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Review – To Every Thing A Season: Shibe Park and Urban Philadelphia by Bruce Kuklick

Bruce Kuklick’s 1991 book To Every Thing A Season: Shibe Park and Urban Philadelphia is about one of the most famous ballparks in sports history and goes in-depth on the beginning of professional baseball in Philadelphia.

Shibe Park was located at Twenty-First and Lehigh Avenue in North Philadelphia. The ballpark was the home of the Philadelphia Athletics, who played in the American League. The doors of the park first opened in April of 1909, when the A’s began their first season in their new home. Shibe Park created a positive buzz in the area where the stadium was located. When the stadium first opened, fans lined up hours before games started at an attempt to get a ticket for the A’s game that day. When tickets sold out, fans resorted to going to homes on Lehigh Avenue and asking to watch games from their roofs to see into the ballpark. This became a longtime tradition of Shibe Park.

Ban Johnson, the president of the American League at the time, named Connie Mack to be the manager of the Athletics. Mack would go on to become one of the most famous managers of all time. In the early years of his time running the A’s, Mack met Ben Shibe, who ran a business with his brother John producing baseballs. Mack got Shibe to invest in the Athletics and the two became long-time business partners.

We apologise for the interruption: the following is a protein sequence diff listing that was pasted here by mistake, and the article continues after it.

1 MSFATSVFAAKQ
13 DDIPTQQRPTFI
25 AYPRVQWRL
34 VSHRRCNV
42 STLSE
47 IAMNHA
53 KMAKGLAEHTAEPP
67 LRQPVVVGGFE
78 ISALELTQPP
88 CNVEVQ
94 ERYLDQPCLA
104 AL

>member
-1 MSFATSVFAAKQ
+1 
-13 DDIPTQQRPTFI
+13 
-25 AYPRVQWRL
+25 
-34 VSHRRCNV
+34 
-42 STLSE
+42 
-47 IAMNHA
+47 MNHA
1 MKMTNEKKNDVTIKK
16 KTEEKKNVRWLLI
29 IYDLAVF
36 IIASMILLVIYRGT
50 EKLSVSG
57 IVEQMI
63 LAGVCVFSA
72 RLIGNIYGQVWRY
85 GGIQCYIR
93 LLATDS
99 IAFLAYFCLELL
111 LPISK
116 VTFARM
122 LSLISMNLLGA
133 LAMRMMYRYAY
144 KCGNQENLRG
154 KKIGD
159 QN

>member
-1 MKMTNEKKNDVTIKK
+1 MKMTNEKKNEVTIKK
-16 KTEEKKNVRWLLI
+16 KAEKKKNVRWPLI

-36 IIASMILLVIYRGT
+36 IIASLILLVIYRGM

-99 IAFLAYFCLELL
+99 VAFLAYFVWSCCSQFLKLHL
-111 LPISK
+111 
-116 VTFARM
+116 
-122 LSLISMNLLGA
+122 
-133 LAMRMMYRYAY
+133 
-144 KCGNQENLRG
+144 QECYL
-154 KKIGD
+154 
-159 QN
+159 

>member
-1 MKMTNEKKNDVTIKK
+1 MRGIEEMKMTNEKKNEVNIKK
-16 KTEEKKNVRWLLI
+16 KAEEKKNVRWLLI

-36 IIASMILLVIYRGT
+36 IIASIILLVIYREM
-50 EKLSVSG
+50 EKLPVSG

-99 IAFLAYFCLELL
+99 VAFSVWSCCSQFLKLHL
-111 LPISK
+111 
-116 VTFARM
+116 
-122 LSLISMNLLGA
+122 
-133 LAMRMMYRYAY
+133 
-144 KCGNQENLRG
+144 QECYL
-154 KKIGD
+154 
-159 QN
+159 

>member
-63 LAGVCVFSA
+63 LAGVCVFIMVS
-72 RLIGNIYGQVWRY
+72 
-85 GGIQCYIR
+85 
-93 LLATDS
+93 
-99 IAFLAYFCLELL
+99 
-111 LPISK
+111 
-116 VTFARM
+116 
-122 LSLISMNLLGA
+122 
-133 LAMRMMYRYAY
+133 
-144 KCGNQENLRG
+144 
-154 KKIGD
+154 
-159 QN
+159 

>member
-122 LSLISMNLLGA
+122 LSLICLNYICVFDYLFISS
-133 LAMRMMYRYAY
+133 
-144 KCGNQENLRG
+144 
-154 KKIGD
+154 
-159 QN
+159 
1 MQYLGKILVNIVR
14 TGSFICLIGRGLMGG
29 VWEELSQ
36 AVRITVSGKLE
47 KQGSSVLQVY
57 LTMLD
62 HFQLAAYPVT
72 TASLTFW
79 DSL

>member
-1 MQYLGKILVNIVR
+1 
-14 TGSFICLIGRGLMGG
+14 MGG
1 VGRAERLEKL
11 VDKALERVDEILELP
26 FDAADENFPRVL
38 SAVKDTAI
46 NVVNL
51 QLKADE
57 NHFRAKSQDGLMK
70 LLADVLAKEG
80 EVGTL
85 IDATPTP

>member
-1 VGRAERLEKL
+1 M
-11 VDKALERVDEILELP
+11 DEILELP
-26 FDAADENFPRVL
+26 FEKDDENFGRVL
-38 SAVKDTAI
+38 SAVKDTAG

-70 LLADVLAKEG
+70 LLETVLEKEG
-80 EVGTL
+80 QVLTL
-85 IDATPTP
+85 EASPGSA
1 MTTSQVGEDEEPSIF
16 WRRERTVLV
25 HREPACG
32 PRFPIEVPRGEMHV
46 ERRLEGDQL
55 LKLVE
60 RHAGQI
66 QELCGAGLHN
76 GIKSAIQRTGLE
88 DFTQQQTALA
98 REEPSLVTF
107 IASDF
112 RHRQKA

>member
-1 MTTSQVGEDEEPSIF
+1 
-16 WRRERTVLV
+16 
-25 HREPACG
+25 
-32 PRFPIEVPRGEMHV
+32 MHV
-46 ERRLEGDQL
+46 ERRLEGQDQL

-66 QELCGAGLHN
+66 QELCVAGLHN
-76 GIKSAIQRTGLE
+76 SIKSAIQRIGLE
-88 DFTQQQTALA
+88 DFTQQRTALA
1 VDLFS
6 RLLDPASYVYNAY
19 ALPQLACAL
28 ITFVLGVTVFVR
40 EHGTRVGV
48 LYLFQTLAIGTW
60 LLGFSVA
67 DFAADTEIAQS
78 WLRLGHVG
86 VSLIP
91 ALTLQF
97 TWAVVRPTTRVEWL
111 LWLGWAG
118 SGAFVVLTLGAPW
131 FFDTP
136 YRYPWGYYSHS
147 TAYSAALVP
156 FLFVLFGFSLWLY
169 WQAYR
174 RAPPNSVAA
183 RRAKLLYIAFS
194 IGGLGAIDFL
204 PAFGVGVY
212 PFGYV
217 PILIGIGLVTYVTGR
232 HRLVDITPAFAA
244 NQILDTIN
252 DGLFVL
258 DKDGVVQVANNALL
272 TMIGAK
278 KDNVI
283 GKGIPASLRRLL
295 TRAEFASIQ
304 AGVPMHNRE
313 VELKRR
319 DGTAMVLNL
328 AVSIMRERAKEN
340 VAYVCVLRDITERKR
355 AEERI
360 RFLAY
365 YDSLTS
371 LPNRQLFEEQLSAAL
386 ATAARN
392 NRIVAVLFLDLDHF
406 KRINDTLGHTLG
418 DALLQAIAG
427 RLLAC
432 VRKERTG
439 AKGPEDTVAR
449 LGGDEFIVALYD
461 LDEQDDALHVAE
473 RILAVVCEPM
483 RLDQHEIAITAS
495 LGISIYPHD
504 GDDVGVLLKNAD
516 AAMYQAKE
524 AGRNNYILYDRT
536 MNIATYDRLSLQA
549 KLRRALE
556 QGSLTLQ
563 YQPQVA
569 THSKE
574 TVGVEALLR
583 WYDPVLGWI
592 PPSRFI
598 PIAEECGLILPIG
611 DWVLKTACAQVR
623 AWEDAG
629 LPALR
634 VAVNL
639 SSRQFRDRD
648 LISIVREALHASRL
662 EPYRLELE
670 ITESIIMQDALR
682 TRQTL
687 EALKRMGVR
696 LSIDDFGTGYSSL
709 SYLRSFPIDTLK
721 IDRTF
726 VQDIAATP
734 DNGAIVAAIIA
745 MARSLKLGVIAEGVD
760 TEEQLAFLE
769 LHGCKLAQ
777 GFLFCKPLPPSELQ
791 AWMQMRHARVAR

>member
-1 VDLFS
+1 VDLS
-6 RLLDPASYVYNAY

In the early parts of the 1900’s, the Athletics played at Twenty-Ninth and Columbia Avenue at what they called Columbia park. At the time, a flurry of ballpark fires began to become an issue in professional baseball. This led Ben Shibe to take a gamble and invest in a stadium that would be the first of its kind. He invested in the building of the first steel and concrete stadium that would be Shibe Park.

The A’s saw great success in the early years at their new home. In their inaugural season at the stadium, the 1909 A’s finished in second place. They went on to win the pennant in four straight seasons from 1910 to 1914. Along with the four pennants, the A’s won the World Series in 1910, 1911 and 1913. This group became one of the many dynasties that Connie Mack would build in Philadelphia. The second dynasty came in the mid-1920’s, when Mack brought in Paul Strand, Max Bishop, Al Simmons and Jimmie Foxx. Although this group only won two World Series in their time together – they went back-to-back in 1929-1930 – they provided great baseball in Philadelphia through the years.

During the 1940’s, Shibe began to open his doors to more events then just Athletics games. Shibe would rent out the stadium for events like political speeches, jazz concerts, rodeos and the circus. Since at the time baseball was still segregated, Shibe Park also hosted multiple Negro League games. Also, Ben Shibe’s son Jack used the park to host some organized fights. When Philadelphia obtained its own NFL franchise, the Eagles, Shibe Park would be the home of professional football during the baseball offseason.